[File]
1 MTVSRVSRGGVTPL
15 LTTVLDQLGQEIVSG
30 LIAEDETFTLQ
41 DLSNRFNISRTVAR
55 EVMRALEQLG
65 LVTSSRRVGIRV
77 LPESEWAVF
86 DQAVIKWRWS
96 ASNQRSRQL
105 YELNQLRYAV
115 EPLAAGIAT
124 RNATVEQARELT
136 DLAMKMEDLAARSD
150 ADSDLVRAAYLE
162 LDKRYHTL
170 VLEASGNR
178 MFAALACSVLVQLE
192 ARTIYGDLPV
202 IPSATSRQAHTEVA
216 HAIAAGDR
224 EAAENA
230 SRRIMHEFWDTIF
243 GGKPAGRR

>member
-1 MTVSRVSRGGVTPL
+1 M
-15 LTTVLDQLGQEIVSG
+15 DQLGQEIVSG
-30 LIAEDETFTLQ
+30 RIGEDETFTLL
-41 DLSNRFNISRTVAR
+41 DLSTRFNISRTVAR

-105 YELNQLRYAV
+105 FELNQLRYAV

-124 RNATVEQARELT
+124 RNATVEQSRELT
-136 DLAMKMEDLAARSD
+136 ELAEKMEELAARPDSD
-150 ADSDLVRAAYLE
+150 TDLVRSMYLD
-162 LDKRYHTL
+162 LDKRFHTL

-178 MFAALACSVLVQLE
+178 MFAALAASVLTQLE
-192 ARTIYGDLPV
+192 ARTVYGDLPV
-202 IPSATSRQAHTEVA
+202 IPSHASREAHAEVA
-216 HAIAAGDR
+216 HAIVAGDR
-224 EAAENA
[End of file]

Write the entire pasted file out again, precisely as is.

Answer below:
1 MTVSRVSRGGVTPL
15 LTTVLDQLGQEIVSG
30 LIAEDETFTLQ
41 DLSNRFNISRTVAR
55 EVMRALEQLG
65 LVTSSRRVGIRV
77 LPESEWAVF
86 DQAVIKWRWS
96 ASNQRSRQL
105 YELNQLRYAV
115 EPLAAGIAT
124 RNATVEQARELT
136 DLAMKMEDLAARSD
150 ADSDLVRAAYLE
162 LDKRYHTL
170 VLEASGNR
178 MFAALACSVLVQLE
192 ARTIYGDLPV
202 IPSATSRQAHTEVA
216 HAIAAGDR
224 EAAENA
230 SRRIMHEFWDTIF
243 GGKPAGRR

>member
-1 MTVSRVSRGGVTPL
+1 M
-15 LTTVLDQLGQEIVSG
+15 DQLGQEIVSG
-30 LIAEDETFTLQ
+30 RIGEDETFTLL
-41 DLSNRFNISRTVAR
+41 DLSTRFNISRTVAR

-105 YELNQLRYAV
+105 FELNQLRYAV

-124 RNATVEQARELT
+124 RNATVEQSRELT
-136 DLAMKMEDLAARSD
+136 ELAEKMEELAARPDSD
-150 ADSDLVRAAYLE
+150 TDLVRSMYLD
-162 LDKRYHTL
+162 LDKRFHTL

-178 MFAALACSVLVQLE
+178 MFAALAASVLTQLE
-192 ARTIYGDLPV
+192 ARTVYGDLPV
-202 IPSATSRQAHTEVA
+202 IPSHASREAHAEVA
-216 HAIAAGDR
+216 HAIVAGDR
-224 EAAENA